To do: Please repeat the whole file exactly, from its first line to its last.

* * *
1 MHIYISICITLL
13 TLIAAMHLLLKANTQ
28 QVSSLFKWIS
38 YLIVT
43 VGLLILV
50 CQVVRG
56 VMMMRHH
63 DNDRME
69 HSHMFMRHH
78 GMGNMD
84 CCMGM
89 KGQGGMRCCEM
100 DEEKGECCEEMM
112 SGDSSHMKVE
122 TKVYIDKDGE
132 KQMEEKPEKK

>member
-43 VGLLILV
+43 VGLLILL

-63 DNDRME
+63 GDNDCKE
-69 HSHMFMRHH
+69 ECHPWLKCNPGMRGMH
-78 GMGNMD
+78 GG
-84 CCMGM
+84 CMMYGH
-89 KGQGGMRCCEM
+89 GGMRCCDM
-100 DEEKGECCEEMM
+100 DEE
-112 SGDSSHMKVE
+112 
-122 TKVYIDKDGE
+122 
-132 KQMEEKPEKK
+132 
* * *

1 MHIYISICITLL
13 TLIAAMHLLLKANTQ
28 QVSSLFKWIS
38 YLIVT
43 VGLLILV
50 CQVVRG
56 VMMMRHH
63 DNDRME
69 HSHMFMRHH
78 GMGNMD
84 CCMGM
89 KGQGGMRCCEM
100 DEEKGECCEEMM
112 SGDSSHMKVE
122 TKVYIDKDGE
132 KQMEEKPEKK

>member
-43 VGLLILV
+43 VGLLILL

-63 DNDRME
+63 GDNDCKE
-69 HSHMFMRHH
+69 ECHPWLKCNPGMRGMH
-78 GMGNMD
+78 GG
-84 CCMGM
+84 CMMYGH
-89 KGQGGMRCCEM
+89 GGMRCCDM
-100 DEEKGECCEEMM
+100 DEE
-112 SGDSSHMKVE
+112 
-122 TKVYIDKDGE
+122 
-132 KQMEEKPEKK
+132 